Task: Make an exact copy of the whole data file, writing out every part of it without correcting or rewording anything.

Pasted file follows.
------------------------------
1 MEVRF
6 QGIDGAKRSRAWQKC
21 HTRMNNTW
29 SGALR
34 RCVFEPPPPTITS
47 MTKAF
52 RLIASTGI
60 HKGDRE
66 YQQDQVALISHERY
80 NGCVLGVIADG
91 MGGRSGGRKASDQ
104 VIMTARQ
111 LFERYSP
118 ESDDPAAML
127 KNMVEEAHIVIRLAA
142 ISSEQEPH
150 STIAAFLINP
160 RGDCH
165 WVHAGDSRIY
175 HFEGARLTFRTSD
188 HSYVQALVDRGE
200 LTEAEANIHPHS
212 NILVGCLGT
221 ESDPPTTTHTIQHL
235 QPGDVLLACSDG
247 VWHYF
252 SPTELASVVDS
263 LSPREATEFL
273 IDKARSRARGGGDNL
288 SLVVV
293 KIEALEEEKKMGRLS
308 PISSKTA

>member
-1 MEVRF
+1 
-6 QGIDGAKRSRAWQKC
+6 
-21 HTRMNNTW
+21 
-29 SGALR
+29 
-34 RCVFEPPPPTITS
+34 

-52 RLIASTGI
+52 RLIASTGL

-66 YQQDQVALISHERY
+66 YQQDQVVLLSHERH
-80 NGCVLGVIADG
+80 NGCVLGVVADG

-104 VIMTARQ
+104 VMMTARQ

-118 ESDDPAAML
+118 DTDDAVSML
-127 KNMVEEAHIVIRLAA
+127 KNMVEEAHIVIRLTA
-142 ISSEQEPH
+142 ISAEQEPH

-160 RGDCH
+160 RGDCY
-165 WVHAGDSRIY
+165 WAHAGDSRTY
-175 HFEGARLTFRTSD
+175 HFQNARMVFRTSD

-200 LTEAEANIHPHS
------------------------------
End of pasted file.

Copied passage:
1 MEVRF
6 QGIDGAKRSRAWQKC
21 HTRMNNTW
29 SGALR
34 RCVFEPPPPTITS
47 MTKAF
52 RLIASTGI
60 HKGDRE
66 YQQDQVALISHERY
80 NGCVLGVIADG
91 MGGRSGGRKASDQ
104 VIMTARQ
111 LFERYSP
118 ESDDPAAML
127 KNMVEEAHIVIRLAA
142 ISSEQEPH
150 STIAAFLINP
160 RGDCH
165 WVHAGDSRIY
175 HFEGARLTFRTSD
188 HSYVQALVDRGE
200 LTEAEANIHPHS
212 NILVGCLGT
221 ESDPPTTTHTIQHL
235 QPGDVLLACSDG
247 VWHYF
252 SPTELASVVDS
263 LSPREATEFL
273 IDKARSRARGGGDNL
288 SLVVV
293 KIEALEEEKKMGRLS
308 PISSKTA

>member
-1 MEVRF
+1 
-6 QGIDGAKRSRAWQKC
+6 
-21 HTRMNNTW
+21 
-29 SGALR
+29 
-34 RCVFEPPPPTITS
+34 

-52 RLIASTGI
+52 RLIASTGL

-66 YQQDQVALISHERY
+66 YQQDQVVLLSHERH
-80 NGCVLGVIADG
+80 NGCVLGVVADG

-104 VIMTARQ
+104 VMMTARQ

-118 ESDDPAAML
+118 DTDDAVSML
-127 KNMVEEAHIVIRLAA
+127 KNMVEEAHIVIRLTA
-142 ISSEQEPH
+142 ISAEQEPH

-160 RGDCH
+160 RGDCY
-165 WVHAGDSRIY
+165 WAHAGDSRTY
-175 HFEGARLTFRTSD
+175 HFQNARMVFRTSD

-200 LTEAEANIHPHS